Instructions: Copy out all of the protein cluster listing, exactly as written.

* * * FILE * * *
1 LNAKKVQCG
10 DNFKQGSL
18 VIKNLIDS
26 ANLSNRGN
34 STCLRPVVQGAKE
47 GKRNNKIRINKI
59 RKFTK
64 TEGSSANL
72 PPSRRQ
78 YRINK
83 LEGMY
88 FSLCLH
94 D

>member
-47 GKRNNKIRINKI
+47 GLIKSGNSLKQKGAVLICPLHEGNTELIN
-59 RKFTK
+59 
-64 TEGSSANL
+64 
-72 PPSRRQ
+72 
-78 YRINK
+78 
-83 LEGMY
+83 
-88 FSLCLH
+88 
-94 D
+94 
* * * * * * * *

1 LNAKKVQCG
10 DNFKQGSL
18 VIKNLIDS
26 ANLSNRGN
34 STCLRPVVQGAKE
47 GKRNNKIRINKI
59 RKFTK
64 TEGSSANL
72 PPSRRQ
78 YRINK
83 LEGMY
88 FSLCLH
94 D

>member
-47 GKRNNKIRINKI
+47 GLIKSGNSLKQKGAVLICPLHEGNTELIN
-59 RKFTK
+59 
-64 TEGSSANL
+64 
-72 PPSRRQ
+72 
-78 YRINK
+78 
-83 LEGMY
+83 
-88 FSLCLH
+88 
-94 D
+94 